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Most people think that malicious computer malware is spread as a result of downloading a file from a website, an e-mail attachment or an online file sharing service. Yet it is also possible to transmit malware through a simple USB thumb drive. The American Dental Association (ADA) and thousands of dentists across the United States recently found this fact out the hard way. It appears as though the ADA mistakenly e-mailed USB thumb drives laden with malware to a considerable portion of its members. The ADA’s motivation for mailing the thumb drives was to provide dental offices with recently updated codes for dental procedures. Dental offices use these codes to track their procedures in order to facilitate billing and insurance processes. According to representatives from the ADA, the USB drives were made in China by an ADA vendor subcontractor. All in all, nearly 40,000 thumb drives were sent out to members. Thankfully, this figure does not represent a majority of the association’s 159,000 members.
How the Problem was Identified
The mailing of these compromised USB thumb drives was first discovered when an online post was made to a DSL Reports Security Forum. The forum member, dubbed as “Mike from Pittsburgh,” felt that the USB thumb drive mailed from the ADA seemed a bit suspicious. Mike’s forum post blasts the ADA for being its typical “inept” self. He went on to explain why the ADA should have made the new codes downloadable rather than sent through “snail mail.” It is clear that the ADA made an egregious error in judgment by mailing out unknown USBs to dental offices and expecting employees to plug them into their computers that have PHI/HIPAA on them. When Mike examined the code within one of the flash drive’s files, he found that it attempts to open a page on the world wide web that Internet experts have long associated with the distribution of malware. Web aficionados like Mike consider the domain in question to be run by criminals who are hell-bent on infecting visitors’ computing devices with nasty malware. The result of this malware is a full transfer of control of the user’s computer to the hackers.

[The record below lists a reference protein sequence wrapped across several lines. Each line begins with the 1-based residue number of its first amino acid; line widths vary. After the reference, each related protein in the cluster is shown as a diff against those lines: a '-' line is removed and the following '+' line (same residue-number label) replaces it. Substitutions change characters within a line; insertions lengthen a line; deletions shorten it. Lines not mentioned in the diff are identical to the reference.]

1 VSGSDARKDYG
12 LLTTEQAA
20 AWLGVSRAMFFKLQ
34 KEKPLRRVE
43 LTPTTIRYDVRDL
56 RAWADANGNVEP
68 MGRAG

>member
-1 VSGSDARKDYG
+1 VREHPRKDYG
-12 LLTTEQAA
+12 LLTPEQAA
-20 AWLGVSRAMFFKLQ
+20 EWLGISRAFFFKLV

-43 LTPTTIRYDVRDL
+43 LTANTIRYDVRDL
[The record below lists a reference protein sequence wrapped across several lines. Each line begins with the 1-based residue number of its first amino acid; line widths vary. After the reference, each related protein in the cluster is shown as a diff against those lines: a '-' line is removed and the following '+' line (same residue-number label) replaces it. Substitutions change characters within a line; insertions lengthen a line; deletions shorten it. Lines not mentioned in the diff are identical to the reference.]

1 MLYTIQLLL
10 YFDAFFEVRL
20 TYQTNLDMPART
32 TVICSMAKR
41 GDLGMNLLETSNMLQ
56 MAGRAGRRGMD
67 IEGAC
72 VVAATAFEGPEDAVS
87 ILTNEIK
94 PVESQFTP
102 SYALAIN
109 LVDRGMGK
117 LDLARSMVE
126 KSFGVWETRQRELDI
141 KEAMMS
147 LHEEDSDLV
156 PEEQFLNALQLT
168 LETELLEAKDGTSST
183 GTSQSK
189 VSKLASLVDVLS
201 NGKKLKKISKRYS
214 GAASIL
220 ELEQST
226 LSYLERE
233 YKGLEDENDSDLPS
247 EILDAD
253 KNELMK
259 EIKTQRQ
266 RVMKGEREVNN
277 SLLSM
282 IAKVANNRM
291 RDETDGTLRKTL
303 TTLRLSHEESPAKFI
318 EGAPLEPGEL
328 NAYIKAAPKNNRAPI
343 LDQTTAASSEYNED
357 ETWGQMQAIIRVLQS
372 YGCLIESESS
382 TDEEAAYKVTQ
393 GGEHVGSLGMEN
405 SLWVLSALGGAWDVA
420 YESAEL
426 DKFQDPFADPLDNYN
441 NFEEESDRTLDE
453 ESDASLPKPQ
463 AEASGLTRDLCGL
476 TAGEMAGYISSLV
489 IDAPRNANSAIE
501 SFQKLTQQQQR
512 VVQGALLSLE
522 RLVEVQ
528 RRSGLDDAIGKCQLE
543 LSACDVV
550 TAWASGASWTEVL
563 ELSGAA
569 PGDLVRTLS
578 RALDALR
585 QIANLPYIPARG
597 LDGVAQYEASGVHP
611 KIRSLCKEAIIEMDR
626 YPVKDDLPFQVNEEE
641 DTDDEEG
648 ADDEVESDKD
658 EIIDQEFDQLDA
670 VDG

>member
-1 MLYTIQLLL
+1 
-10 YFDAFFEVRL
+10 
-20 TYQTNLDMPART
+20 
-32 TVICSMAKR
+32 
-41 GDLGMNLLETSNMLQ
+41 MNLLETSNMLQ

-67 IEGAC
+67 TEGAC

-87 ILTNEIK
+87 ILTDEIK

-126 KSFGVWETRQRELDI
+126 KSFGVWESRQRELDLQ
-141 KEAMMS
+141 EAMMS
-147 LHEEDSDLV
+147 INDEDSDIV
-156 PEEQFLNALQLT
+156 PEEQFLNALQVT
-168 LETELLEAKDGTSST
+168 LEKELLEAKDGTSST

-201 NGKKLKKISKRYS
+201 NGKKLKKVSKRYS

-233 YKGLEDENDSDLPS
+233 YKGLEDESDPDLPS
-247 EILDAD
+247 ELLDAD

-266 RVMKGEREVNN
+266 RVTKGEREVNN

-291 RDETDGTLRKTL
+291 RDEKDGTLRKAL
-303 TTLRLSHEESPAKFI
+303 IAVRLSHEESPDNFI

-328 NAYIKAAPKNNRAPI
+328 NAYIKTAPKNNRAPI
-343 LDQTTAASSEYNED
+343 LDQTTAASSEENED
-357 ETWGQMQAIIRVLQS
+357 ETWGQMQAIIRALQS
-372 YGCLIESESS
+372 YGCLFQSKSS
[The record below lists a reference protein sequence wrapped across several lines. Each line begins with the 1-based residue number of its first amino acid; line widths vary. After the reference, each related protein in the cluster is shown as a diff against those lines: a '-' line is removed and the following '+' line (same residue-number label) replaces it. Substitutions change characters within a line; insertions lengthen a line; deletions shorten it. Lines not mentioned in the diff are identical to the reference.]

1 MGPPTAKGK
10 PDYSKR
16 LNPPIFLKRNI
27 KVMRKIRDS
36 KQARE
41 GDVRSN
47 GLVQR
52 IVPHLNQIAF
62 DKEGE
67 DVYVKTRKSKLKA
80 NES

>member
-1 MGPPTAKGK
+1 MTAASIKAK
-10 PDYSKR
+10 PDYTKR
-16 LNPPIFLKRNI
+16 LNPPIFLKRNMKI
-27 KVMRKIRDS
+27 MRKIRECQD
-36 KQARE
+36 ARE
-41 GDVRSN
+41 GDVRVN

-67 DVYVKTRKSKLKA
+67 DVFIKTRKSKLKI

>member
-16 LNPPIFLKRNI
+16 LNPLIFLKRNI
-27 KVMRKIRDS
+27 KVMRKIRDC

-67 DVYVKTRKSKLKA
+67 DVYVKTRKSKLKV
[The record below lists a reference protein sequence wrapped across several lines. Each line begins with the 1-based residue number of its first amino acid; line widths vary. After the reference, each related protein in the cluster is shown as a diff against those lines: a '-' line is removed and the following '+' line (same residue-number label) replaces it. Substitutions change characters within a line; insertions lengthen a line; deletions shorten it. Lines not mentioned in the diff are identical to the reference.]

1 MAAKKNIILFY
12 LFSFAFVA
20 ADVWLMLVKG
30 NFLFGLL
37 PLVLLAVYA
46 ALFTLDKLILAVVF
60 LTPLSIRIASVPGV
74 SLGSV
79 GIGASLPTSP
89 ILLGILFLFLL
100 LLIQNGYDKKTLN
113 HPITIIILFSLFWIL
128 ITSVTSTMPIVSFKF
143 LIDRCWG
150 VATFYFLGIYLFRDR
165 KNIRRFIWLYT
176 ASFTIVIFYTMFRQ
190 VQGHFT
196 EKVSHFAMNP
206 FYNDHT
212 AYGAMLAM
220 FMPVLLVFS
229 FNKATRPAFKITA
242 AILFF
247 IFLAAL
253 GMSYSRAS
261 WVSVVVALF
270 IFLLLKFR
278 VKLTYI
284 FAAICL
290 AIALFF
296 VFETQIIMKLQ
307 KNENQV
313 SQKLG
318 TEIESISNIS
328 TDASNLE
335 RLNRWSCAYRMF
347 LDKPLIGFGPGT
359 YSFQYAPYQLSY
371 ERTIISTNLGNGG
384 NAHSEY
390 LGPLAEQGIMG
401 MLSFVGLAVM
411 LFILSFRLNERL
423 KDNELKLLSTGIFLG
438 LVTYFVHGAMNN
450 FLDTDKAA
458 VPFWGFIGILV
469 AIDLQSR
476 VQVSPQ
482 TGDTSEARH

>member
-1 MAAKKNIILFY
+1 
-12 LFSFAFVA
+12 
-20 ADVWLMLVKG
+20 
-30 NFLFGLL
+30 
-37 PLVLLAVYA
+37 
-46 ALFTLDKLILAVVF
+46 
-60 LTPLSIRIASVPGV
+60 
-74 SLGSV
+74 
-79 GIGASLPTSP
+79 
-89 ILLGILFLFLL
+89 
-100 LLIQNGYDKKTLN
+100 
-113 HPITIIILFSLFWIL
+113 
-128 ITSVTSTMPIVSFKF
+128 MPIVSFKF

The ADA’s Response
The ADA responded to the bad news about its compromised thumb drives by rattling off an e-mail to all members who shared their e-mail address with the seemingly trustworthy organization. The e-mail states that the ADA has received numerous reports of malware on its mailed thumb drives as well as the organization’s 2016 version of the CDT manual. The flash drives were actually placed in a pocket within the back cover of the manual. Yet the ADA went on to state that dental offices’ anti-virus programs would be able to easily identify and remove the malware. The unfortunate truth is that plenty of dental offices do not regularly update their anti-virus protection. As a result, many were negatively impacted by the malware-laden CDT 2016 thumb drive. The ADA capped off its apology letter by requesting that dental offices trash the flash drive if it had not already been used. The letter also encouraged members to download a PDF version of this year’s CDT manual as it contains the same information found on the thumb drives without the virus.
The ADA is adamant that some of the mailed flash drives do not contain malware. The organization encouraged those who used the flash drive without a hitch to continue using it across posterity. Yet the ADA was clearly in the wrong by suggesting that each dental office’s anti-virus software would detect the malware. In reality, only some anti-virus programs are capable of identifying and removing the malware. Add in the fact that many dental offices fail to regularly update their anti-virus protection and the mailing of these tainted USB drives becomes an enormous problem.
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